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The Family Stress Model as it Applies to Custodial Grandfamilies: A Cross Validation

Abstract

There is scant research on how the parenting practices of custodial grandmothers affect the psychological adjustment of grandchildren in their care. Yet, the findings from a handful of prior studies suggest the relevance of the Family Stress Model (FSM) to these caregivers. The present study further tested the FSM with baseline data from 343 custodial grandmothers (Mage = 58.5 years) enrolled in a clinical trial of the efficacy of interventions for improving the well-being of their families. Not only was this “help-seeking” sample atypical of prior FSM studies, but also unique to the present study was our addition of multiple parenting practices, self-reported and clinical ratings of grandmothers’ distress, and reports of grandchildren’s internalizing and externalizing difficulties from grandchildren and grandmothers. Mplus 7.31 was used to test a model where the effect of grandmother distress on grandchildren’s internalizing and externalizing difficulties was hypothesized to be indirect through five distinct parenting practices. The findings regarding both the measurement and structural models fit the observed data well, and invariance was largely found across grandchildren’s gender and age (4–7 vs. 8–12). Although grandchildren’s self-reported internalizing and externalizing difficulties were unrelated to grandmothers’ distress and parenting practices, the grandmothers’ reports of these outcomes were generally related to their own distress and parenting practices as hypothesized. However, considerable variation was found across the five parenting practices in terms of their relationships to the other FSM constructs. We conclude that data from multiple informants and measures of assorted parenting practices are essential to future research and practice.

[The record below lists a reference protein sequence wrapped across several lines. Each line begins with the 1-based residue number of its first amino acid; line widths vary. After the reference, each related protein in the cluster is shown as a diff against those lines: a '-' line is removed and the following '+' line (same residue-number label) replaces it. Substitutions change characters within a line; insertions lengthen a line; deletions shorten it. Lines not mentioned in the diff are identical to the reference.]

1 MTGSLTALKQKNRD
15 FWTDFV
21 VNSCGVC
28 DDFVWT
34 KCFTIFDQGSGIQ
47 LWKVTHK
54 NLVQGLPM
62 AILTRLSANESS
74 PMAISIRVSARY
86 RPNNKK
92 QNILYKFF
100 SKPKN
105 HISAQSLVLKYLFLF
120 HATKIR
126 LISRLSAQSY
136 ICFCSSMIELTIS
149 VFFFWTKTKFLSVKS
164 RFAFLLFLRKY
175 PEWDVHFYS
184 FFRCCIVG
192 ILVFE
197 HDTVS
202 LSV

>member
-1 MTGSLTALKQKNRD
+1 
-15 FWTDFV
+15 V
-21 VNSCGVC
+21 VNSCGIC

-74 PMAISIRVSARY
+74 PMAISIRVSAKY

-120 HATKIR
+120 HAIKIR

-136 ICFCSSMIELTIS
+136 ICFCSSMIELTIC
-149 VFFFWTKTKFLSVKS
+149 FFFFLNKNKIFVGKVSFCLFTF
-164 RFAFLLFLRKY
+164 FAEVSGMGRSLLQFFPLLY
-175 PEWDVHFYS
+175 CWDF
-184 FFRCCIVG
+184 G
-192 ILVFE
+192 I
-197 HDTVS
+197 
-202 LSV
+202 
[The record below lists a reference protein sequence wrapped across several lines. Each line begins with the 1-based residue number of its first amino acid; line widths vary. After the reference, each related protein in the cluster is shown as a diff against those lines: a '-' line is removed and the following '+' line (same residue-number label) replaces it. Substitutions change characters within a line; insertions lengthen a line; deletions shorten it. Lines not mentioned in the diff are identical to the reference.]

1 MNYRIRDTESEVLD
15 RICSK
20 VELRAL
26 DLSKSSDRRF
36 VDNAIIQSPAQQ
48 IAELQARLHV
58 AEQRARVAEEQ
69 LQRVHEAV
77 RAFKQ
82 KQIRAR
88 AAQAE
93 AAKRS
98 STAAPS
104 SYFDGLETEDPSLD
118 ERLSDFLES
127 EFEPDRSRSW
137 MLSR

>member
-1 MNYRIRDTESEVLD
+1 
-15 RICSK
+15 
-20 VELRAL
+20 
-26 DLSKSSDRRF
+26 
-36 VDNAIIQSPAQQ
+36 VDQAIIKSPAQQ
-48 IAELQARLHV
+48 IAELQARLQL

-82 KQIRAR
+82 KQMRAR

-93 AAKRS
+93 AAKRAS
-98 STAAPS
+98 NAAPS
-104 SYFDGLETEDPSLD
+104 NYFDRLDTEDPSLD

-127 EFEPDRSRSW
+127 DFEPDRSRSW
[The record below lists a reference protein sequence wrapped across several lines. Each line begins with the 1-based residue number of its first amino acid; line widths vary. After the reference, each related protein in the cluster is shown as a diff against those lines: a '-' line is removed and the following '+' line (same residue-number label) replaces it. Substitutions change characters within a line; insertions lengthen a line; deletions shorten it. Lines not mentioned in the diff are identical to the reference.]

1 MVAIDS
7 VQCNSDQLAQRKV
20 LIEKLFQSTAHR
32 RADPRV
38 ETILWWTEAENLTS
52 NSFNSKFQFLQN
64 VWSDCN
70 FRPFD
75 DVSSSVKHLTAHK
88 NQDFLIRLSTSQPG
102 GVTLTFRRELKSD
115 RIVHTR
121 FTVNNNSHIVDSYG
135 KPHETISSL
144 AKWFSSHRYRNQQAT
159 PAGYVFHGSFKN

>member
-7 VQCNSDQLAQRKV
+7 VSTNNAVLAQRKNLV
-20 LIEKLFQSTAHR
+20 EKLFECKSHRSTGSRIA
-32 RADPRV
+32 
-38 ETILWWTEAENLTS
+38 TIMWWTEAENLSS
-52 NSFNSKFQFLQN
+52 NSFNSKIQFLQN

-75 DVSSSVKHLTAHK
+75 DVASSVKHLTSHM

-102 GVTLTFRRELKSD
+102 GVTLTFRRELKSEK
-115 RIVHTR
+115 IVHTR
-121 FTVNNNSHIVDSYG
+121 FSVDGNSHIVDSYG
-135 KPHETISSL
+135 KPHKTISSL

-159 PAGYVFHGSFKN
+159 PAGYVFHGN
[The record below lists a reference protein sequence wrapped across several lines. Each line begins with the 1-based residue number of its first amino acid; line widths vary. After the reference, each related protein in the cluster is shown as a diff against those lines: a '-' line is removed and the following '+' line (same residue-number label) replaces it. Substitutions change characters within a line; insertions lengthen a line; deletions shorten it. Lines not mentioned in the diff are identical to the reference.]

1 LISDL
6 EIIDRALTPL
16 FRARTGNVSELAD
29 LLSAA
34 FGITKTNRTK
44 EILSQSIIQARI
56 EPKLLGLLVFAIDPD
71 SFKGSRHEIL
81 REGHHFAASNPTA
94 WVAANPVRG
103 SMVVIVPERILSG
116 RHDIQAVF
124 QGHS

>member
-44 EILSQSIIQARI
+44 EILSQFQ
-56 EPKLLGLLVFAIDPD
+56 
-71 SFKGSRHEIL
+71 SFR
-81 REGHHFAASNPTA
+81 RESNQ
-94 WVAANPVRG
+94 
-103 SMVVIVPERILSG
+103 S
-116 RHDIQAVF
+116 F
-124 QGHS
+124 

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Funding

This study was funded by the National Institute of Nursing Research (R01NR012256).

Authors Contributions

G.S. designed and executed the study, conducted the data analyses, and wrote the paper. B.H. co-participated in the design and execution of the study and collaborated in writing the paper. G.H. contributed to, and consulted on, matters regarding statistical analyses. W.H. collaborated in conducting the analyses, interpreting the findings, and in editing the final manuscript. J.M.R. was involved with execution of the study (??). F.S. participated in the design and execution of the study and collaborated in writing the paper.

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Correspondence to Gregory C. Smith.

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All procedures performed in studies involving human participants were in accordance with the ethical standards of the institutional and/or national research committee and with the 1964 Helsinki declaration and its later amendments or comparable ethical standards. Kent State University provided the IRB approval for the study.

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Smith, G.C., Hayslip , B., Hancock, G.R. et al. The Family Stress Model as it Applies to Custodial Grandfamilies: A Cross Validation. J Child Fam Stud 27, 505–521 (2018). https://doi.org/10.1007/s10826-017-0896-0

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Keywords

  • Custodial grandmothers
  • Custodial grandchildren
  • Parenting practices
  • Family stress model
  • Psychological adjustment